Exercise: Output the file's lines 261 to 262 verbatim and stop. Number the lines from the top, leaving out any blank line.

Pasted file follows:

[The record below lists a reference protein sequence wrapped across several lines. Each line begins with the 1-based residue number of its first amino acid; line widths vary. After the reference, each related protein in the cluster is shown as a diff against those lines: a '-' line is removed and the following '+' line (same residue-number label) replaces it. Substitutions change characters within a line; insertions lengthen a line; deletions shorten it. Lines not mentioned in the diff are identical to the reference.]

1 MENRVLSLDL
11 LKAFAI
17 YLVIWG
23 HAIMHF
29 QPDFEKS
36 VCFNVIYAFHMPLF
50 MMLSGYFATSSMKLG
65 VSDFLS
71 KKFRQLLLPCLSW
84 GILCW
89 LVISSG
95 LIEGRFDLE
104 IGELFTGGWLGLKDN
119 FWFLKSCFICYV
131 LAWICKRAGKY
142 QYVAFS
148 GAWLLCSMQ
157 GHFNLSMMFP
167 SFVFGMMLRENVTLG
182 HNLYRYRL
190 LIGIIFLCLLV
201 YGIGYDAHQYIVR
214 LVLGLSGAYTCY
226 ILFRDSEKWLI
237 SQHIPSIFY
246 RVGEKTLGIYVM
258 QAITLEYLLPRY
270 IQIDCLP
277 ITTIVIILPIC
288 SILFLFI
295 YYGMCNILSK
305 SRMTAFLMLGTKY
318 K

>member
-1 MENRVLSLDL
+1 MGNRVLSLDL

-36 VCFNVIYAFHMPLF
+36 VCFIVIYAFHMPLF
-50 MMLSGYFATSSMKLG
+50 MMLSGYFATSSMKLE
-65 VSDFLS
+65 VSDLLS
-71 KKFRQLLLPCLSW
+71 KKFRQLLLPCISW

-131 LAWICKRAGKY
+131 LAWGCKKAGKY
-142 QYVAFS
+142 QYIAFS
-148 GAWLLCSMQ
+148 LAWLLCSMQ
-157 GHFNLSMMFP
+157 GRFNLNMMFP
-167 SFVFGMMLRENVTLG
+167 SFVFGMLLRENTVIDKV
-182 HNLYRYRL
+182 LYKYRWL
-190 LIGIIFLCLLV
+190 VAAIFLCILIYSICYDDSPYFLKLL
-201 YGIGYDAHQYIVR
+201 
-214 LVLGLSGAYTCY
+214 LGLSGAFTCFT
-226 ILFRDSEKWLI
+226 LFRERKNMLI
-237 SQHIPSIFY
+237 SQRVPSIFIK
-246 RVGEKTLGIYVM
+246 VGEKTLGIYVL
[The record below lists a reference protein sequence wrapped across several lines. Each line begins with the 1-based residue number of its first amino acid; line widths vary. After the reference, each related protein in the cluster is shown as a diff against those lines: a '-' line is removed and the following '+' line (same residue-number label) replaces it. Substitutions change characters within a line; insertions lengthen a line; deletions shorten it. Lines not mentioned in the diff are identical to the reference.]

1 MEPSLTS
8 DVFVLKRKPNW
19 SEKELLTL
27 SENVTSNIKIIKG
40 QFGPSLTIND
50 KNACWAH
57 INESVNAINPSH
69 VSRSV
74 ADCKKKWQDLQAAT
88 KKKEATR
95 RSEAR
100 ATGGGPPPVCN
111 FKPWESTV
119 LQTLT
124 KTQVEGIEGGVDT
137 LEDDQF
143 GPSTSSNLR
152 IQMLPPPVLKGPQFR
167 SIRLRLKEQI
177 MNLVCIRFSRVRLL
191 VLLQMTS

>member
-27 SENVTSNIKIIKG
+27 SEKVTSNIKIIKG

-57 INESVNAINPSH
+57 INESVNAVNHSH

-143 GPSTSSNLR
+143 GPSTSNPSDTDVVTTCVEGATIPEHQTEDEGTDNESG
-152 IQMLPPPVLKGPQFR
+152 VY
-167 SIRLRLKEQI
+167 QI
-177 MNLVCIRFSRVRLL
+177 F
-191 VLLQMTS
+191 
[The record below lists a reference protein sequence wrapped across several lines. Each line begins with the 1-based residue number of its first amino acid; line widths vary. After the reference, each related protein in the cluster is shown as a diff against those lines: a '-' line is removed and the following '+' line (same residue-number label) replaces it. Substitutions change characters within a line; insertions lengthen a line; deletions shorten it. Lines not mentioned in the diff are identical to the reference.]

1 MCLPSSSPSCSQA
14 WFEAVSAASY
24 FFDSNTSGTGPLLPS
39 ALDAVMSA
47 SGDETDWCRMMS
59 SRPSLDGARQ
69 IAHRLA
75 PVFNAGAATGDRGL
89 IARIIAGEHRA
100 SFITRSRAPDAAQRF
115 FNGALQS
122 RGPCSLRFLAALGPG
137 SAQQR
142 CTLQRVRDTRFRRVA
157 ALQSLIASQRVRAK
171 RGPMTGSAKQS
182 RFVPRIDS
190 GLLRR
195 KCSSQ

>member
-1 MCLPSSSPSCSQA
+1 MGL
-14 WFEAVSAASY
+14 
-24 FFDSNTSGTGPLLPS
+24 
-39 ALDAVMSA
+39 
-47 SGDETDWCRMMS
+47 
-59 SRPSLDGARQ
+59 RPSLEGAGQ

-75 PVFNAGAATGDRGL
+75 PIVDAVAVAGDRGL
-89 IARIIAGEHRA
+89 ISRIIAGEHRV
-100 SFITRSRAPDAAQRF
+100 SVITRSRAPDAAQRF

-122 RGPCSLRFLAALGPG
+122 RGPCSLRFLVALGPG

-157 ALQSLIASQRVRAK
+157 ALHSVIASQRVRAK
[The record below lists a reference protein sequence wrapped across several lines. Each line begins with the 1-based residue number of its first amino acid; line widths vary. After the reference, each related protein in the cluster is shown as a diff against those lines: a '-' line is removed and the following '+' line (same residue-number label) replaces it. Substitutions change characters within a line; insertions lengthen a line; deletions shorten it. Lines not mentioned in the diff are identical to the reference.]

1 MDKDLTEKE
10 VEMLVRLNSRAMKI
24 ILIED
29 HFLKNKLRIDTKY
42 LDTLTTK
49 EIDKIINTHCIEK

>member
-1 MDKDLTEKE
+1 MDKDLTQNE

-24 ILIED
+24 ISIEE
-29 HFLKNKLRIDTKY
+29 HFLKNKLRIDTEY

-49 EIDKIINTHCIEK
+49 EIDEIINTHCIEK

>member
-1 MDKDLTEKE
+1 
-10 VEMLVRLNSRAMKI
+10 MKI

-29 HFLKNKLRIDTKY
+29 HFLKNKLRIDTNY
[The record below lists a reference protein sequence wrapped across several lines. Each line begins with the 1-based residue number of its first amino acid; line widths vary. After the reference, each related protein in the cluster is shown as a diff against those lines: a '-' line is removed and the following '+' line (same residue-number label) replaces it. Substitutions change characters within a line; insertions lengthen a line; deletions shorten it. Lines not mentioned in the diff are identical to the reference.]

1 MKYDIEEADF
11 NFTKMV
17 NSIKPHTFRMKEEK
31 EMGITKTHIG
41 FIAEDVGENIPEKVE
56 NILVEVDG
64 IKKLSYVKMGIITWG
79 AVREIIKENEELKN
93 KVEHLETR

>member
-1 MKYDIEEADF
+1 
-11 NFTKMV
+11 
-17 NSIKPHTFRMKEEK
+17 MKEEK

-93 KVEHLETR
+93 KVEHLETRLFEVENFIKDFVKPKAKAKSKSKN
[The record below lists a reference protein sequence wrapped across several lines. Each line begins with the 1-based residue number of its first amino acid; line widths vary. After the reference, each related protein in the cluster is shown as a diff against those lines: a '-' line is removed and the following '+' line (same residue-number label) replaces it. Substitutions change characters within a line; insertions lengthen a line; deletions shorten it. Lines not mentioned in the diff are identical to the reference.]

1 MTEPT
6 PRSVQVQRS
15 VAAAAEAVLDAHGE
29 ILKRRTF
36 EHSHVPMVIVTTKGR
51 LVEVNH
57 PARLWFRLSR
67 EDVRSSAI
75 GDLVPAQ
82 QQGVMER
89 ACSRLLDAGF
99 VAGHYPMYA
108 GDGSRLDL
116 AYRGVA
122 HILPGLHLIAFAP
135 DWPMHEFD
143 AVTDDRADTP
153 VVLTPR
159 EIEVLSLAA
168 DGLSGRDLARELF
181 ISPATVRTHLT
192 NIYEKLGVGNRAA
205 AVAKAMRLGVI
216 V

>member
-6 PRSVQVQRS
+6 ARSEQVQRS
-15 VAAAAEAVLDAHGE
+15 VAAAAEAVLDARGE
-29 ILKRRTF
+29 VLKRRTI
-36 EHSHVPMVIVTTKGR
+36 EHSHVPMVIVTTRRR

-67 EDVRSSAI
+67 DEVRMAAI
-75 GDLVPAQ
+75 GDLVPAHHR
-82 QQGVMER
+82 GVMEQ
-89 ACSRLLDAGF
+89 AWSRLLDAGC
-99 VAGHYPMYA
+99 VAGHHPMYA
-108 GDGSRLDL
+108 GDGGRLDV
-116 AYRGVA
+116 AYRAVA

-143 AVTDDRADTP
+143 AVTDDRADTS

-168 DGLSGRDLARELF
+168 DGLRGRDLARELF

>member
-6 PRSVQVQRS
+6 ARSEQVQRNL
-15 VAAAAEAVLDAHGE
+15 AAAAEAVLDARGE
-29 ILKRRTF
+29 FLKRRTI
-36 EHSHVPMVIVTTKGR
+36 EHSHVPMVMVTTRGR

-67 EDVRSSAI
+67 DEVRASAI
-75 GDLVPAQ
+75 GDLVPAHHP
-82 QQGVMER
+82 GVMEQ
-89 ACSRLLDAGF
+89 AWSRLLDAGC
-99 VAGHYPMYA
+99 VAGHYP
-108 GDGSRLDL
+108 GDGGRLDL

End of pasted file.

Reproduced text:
-99 VAGHYPMYA
+99 VAGHYP